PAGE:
Secondary Traumatic Stress, Burnout and Resilience in the Child Welfare Workforce: Early Results from Nebraska’s Randomized Controlled Trial of Resilience Alliance

A 2018 needs assessment indicated that more than 50% of the child welfare workforce in Nebraska was experiencing elevated secondary traumatic stress (STS). STS refers to the experience of people – generally professionals– who are exposed to others’ traumatic events as part of their work. As a result of this exposure, these professionals can develop their own traumatic symptoms and reactions such as sleeplessness and anxiety.

The Nebraska Department of Health and Human Services (DHHS) Division of Children and Family Services (DCFS) in partnership with the Quality Improvement Center for Workforce Development (QIC-WD) implemented CFS Strong, a multi-phased workforce intervention designed to decrease levels of STS symptoms and increase worker retention by improving their resiliency, job satisfaction, and the ability to manage work-related stress.  The first phase, implemented in May 2019, included staff’s participation in the 24-week Resilience Alliance (RA) program.

The QIC-WD evaluation team used a cluster randomized controlled trial (cRCT) to evaluate the effectiveness of RA. Supervisory groups (supervisors and workers) were randomly assigned to participate or to not participate in RA, with equal-sized RA (intervention) and not-RA (control) groups. The evaluation team analyzed changes in caseworker and supervisor STS, burnout, and resilience over the 24-week period of RA participation. Participants in both the intervention and the control groups completed the Secondary Traumatic Stress scale, the Maslach Short Burnout Scale, and the Connor Davidson Resilience Scale prior to and at completion of the 24-week period. The QIC-WD evaluation team ran linear, mixed repeated-measures models in SPSS, segmented by years of child welfare work experience.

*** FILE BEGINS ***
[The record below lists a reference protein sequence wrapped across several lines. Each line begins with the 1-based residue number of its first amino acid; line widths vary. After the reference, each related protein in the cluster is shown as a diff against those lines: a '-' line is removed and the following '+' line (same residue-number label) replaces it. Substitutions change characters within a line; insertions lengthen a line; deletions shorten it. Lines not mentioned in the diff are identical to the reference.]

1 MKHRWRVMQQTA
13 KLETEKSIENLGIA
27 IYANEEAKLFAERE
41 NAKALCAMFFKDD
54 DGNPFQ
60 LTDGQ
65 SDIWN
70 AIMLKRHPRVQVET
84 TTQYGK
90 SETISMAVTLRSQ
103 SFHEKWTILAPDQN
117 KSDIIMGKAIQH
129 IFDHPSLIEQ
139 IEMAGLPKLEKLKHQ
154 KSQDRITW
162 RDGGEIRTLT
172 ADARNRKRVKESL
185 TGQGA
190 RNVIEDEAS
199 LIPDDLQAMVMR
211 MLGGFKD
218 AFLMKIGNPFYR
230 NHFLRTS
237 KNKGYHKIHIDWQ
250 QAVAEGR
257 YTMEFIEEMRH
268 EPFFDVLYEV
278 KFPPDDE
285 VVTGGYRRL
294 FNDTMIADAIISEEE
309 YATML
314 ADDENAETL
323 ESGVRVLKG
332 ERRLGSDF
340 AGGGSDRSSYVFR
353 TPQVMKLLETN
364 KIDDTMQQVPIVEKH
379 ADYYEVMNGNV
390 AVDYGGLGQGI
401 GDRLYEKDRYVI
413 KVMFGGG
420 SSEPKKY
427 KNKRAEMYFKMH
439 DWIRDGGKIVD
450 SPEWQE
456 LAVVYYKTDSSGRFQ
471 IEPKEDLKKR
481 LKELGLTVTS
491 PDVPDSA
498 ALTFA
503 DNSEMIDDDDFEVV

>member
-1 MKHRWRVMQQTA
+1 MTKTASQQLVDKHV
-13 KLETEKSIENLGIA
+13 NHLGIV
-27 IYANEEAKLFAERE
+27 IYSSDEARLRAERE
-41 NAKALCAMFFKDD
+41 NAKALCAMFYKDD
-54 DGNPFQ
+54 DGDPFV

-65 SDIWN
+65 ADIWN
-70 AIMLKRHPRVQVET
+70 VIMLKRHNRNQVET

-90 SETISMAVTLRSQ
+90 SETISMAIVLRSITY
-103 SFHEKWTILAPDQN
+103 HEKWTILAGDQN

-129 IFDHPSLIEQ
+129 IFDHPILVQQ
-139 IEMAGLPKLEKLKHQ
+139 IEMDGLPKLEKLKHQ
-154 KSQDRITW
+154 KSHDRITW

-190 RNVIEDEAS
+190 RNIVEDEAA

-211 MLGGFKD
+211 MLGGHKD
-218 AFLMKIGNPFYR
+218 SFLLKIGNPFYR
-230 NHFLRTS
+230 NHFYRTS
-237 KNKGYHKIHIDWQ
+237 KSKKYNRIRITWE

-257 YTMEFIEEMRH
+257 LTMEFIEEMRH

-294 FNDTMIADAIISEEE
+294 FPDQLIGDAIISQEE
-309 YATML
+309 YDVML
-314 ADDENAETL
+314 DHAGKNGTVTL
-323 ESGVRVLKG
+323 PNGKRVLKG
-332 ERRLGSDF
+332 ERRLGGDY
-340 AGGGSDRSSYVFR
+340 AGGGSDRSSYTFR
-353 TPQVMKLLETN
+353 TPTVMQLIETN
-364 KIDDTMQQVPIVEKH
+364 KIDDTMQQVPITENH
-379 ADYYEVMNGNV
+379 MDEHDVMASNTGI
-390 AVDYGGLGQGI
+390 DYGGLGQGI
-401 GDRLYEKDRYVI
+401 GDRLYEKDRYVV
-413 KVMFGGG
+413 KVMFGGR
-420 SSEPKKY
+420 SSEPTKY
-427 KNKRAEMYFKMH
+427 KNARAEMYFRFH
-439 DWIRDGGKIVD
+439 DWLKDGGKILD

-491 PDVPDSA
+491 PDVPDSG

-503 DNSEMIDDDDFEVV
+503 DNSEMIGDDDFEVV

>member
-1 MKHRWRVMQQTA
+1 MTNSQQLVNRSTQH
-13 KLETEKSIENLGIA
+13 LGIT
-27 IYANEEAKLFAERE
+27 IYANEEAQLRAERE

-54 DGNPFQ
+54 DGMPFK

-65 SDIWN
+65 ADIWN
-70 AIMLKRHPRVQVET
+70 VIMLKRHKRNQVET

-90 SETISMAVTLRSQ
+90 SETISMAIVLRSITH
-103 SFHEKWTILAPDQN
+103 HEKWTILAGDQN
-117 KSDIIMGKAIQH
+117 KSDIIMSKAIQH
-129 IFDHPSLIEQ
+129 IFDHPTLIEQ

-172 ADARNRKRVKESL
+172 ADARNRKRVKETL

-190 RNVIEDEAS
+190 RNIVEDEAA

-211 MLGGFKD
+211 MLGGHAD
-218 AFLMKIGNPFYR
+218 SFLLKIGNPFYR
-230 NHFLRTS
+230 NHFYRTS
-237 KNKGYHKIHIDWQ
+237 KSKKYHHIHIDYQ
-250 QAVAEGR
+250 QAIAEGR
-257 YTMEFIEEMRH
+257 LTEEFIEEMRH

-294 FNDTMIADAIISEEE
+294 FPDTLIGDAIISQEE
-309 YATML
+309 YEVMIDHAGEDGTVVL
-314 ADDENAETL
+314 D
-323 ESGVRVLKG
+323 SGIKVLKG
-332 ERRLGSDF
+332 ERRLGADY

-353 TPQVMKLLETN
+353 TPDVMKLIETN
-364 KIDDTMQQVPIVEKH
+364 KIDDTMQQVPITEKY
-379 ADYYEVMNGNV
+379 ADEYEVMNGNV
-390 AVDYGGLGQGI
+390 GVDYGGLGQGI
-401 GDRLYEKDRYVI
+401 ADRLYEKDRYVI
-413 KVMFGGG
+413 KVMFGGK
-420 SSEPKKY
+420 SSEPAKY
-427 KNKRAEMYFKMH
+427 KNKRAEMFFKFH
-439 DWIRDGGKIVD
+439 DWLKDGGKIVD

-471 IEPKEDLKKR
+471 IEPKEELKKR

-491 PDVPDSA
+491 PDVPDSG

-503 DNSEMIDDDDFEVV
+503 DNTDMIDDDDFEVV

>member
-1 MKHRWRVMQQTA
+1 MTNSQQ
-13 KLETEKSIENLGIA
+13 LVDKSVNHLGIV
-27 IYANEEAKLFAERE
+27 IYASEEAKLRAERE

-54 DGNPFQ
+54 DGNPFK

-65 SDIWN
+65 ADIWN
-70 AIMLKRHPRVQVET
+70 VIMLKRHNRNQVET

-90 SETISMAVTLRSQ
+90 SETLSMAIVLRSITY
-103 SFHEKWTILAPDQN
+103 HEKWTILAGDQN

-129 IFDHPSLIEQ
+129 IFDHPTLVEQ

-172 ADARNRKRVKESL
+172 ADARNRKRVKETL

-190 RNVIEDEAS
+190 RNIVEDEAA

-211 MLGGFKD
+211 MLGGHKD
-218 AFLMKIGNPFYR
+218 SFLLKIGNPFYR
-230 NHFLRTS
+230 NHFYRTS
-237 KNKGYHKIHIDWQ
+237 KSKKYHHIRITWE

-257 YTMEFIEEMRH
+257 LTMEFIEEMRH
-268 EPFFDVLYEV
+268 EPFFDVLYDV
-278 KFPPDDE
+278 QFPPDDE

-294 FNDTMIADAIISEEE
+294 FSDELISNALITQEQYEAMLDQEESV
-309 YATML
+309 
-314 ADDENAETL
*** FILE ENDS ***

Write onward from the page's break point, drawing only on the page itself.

Caseworker and supervisor attendance at the RA group meetings was good with the median number of sessions attended being 18 of 24 sessions, or 75%. Mixed modeling results show no difference in change over time between the intervention and control groups for STS, burnout, or resilience. However, for some staff subgroups, there may be a protective effect resulting from RA with regard to burnout and resilience.

  • Among staff with two or fewer years of child welfare experience, those in the intervention group showed flatter burnout rates during RA, while those not participating in RA showed a significant increase in burnout rates (see Figure 1).

Figure 1. Burnout Rate Pre/Post RA

Maslach Burnout Score chart

  • Among staff with more than two years of experience, those not participating in RA showed a significant drop in resilience, but there was no significant drop among those in the intervention group (see Figure 2).

Figure 2. Resilience Score Pre/Post RA

Connor Davidson Resilience Score chart

The QIC-WD believes that this is the first randomized controlled trial of the RA program. It is currently listed on the California Evidence Based Clearinghouse as unable to be rated for evidence of efficacy because it lacks at least one "published, peer-reviewed study utilizing some form of control." Therefore, this study makes a significant contribution to the knowledge base. Although RA may not have been broadly effective across the child welfare workforce in Nebraska, it may indeed offer promise in mitigating burnout and supporting resilience in among some segments of the child welfare workforce.